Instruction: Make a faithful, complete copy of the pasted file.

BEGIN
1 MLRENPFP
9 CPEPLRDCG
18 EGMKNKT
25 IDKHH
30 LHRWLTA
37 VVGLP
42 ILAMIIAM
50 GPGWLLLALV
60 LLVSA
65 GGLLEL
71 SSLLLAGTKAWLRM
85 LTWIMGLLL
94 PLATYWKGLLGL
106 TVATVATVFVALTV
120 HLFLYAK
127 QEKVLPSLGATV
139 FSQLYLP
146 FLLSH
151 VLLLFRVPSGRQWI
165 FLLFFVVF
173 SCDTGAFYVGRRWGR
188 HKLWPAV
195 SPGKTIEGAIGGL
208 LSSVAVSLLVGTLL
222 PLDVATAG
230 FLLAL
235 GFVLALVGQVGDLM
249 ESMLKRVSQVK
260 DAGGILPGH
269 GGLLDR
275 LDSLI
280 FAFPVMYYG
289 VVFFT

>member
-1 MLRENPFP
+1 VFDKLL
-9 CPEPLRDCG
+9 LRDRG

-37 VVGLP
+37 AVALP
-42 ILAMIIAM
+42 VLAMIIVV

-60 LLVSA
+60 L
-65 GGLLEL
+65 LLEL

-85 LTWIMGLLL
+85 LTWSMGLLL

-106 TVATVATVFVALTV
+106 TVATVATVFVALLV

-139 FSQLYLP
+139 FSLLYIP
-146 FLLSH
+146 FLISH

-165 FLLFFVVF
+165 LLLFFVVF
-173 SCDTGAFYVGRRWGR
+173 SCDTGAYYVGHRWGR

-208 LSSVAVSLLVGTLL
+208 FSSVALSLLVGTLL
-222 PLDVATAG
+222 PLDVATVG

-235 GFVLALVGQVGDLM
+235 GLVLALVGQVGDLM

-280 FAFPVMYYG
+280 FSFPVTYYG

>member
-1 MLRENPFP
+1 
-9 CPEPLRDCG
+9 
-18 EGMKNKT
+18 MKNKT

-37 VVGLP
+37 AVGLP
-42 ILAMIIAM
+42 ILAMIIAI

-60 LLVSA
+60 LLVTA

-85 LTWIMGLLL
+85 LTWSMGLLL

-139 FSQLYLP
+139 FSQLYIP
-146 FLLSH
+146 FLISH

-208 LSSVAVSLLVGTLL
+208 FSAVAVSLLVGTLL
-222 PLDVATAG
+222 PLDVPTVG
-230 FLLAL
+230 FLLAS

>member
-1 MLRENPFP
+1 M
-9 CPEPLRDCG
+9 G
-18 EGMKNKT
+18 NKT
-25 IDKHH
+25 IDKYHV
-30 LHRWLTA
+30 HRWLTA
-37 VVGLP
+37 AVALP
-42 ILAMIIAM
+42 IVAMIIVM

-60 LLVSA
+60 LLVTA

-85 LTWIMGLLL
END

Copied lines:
1 MLRENPFP
9 CPEPLRDCG
18 EGMKNKT
25 IDKHH
30 LHRWLTA
37 VVGLP
42 ILAMIIAM
50 GPGWLLLALV
60 LLVSA
65 GGLLEL
71 SSLLLAGTKAWLRM
85 LTWIMGLLL
94 PLATYWKGLLGL
106 TVATVATVFVALTV
120 HLFLYAK
127 QEKVLPSLGATV
139 FSQLYLP
146 FLLSH
151 VLLLFRVPSGRQWI
165 FLLFFVVF
173 SCDTGAFYVGRRWGR
188 HKLWPAV
195 SPGKTIEGAIGGL
208 LSSVAVSLLVGTLL
222 PLDVATAG
230 FLLAL
235 GFVLALVGQVGDLM
249 ESMLKRVSQVK
260 DAGGILPGH
269 GGLLDR
275 LDSLI
280 FAFPVMYYG
289 VVFFT

>member
-1 MLRENPFP
+1 VFDKLL
-9 CPEPLRDCG
+9 LRDRG

-37 VVGLP
+37 AVALP
-42 ILAMIIAM
+42 VLAMIIVV

-60 LLVSA
+60 L
-65 GGLLEL
+65 LLEL

-85 LTWIMGLLL
+85 LTWSMGLLL

-106 TVATVATVFVALTV
+106 TVATVATVFVALLV

-139 FSQLYLP
+139 FSLLYIP
-146 FLLSH
+146 FLISH

-165 FLLFFVVF
+165 LLLFFVVF
-173 SCDTGAFYVGRRWGR
+173 SCDTGAYYVGHRWGR

-208 LSSVAVSLLVGTLL
+208 FSSVALSLLVGTLL
-222 PLDVATAG
+222 PLDVATVG

-235 GFVLALVGQVGDLM
+235 GLVLALVGQVGDLM

-280 FAFPVMYYG
+280 FSFPVTYYG

>member
-1 MLRENPFP
+1 
-9 CPEPLRDCG
+9 
-18 EGMKNKT
+18 MKNKT

-37 VVGLP
+37 AVGLP
-42 ILAMIIAM
+42 ILAMIIAI

-60 LLVSA
+60 LLVTA

-85 LTWIMGLLL
+85 LTWSMGLLL

-139 FSQLYLP
+139 FSQLYIP
-146 FLLSH
+146 FLISH

-208 LSSVAVSLLVGTLL
+208 FSAVAVSLLVGTLL
-222 PLDVATAG
+222 PLDVPTVG
-230 FLLAL
+230 FLLAS

>member
-1 MLRENPFP
+1 M
-9 CPEPLRDCG
+9 G
-18 EGMKNKT
+18 NKT
-25 IDKHH
+25 IDKYHV
-30 LHRWLTA
+30 HRWLTA
-37 VVGLP
+37 AVALP
-42 ILAMIIAM
+42 IVAMIIVM

-60 LLVSA
+60 LLVTA

-85 LTWIMGLLL